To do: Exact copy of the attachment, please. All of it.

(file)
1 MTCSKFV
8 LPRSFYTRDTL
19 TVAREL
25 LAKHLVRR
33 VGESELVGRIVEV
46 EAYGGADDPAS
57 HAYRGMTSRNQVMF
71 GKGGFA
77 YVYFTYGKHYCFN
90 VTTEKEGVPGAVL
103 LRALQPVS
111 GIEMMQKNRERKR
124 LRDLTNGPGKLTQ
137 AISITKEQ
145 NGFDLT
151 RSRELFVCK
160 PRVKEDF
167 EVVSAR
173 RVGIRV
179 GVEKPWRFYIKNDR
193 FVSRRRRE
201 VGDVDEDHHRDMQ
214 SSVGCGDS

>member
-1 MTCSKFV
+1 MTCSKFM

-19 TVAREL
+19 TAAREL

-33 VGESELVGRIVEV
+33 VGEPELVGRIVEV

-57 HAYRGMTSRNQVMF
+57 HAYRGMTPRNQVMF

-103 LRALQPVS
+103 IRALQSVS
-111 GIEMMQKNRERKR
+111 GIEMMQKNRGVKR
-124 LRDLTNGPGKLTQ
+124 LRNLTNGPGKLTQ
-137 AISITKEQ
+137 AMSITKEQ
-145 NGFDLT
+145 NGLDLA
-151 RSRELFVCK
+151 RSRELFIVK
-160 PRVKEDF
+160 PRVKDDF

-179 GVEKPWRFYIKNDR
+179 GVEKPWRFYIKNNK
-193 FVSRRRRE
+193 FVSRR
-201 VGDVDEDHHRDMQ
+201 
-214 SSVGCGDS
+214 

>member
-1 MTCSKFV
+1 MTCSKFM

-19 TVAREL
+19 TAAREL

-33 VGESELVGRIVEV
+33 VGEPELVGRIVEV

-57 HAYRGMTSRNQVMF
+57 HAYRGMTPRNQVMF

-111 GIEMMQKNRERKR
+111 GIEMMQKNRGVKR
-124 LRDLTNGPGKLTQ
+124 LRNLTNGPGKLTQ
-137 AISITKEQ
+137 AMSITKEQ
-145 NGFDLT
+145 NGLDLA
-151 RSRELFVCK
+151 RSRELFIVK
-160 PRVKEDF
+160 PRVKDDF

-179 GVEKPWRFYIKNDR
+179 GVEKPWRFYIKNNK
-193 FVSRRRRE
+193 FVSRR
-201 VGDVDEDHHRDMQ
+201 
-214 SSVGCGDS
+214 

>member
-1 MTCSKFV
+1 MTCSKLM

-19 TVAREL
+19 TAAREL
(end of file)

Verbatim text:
1 MTCSKFV
8 LPRSFYTRDTL
19 TVAREL
25 LAKHLVRR
33 VGESELVGRIVEV
46 EAYGGADDPAS
57 HAYRGMTSRNQVMF
71 GKGGFA
77 YVYFTYGKHYCFN
90 VTTEKEGVPGAVL
103 LRALQPVS
111 GIEMMQKNRERKR
124 LRDLTNGPGKLTQ
137 AISITKEQ
145 NGFDLT
151 RSRELFVCK
160 PRVKEDF
167 EVVSAR
173 RVGIRV
179 GVEKPWRFYIKNDR
193 FVSRRRRE
201 VGDVDEDHHRDMQ
214 SSVGCGDS

>member
-1 MTCSKFV
+1 MTCSKFM

-19 TVAREL
+19 TAAREL

-33 VGESELVGRIVEV
+33 VGEPELVGRIVEV

-57 HAYRGMTSRNQVMF
+57 HAYRGMTPRNQVMF

-103 LRALQPVS
+103 IRALQSVS
-111 GIEMMQKNRERKR
+111 GIEMMQKNRGVKR
-124 LRDLTNGPGKLTQ
+124 LRNLTNGPGKLTQ
-137 AISITKEQ
+137 AMSITKEQ
-145 NGFDLT
+145 NGLDLA
-151 RSRELFVCK
+151 RSRELFIVK
-160 PRVKEDF
+160 PRVKDDF

-179 GVEKPWRFYIKNDR
+179 GVEKPWRFYIKNNK
-193 FVSRRRRE
+193 FVSRR
-201 VGDVDEDHHRDMQ
+201 
-214 SSVGCGDS
+214 

>member
-1 MTCSKFV
+1 MTCSKFM

-19 TVAREL
+19 TAAREL

-33 VGESELVGRIVEV
+33 VGEPELVGRIVEV

-57 HAYRGMTSRNQVMF
+57 HAYRGMTPRNQVMF

-111 GIEMMQKNRERKR
+111 GIEMMQKNRGVKR
-124 LRDLTNGPGKLTQ
+124 LRNLTNGPGKLTQ
-137 AISITKEQ
+137 AMSITKEQ
-145 NGFDLT
+145 NGLDLA
-151 RSRELFVCK
+151 RSRELFIVK
-160 PRVKEDF
+160 PRVKDDF

-179 GVEKPWRFYIKNDR
+179 GVEKPWRFYIKNNK
-193 FVSRRRRE
+193 FVSRR
-201 VGDVDEDHHRDMQ
+201 
-214 SSVGCGDS
+214 

>member
-1 MTCSKFV
+1 MTCSKLM

-19 TVAREL
+19 TAAREL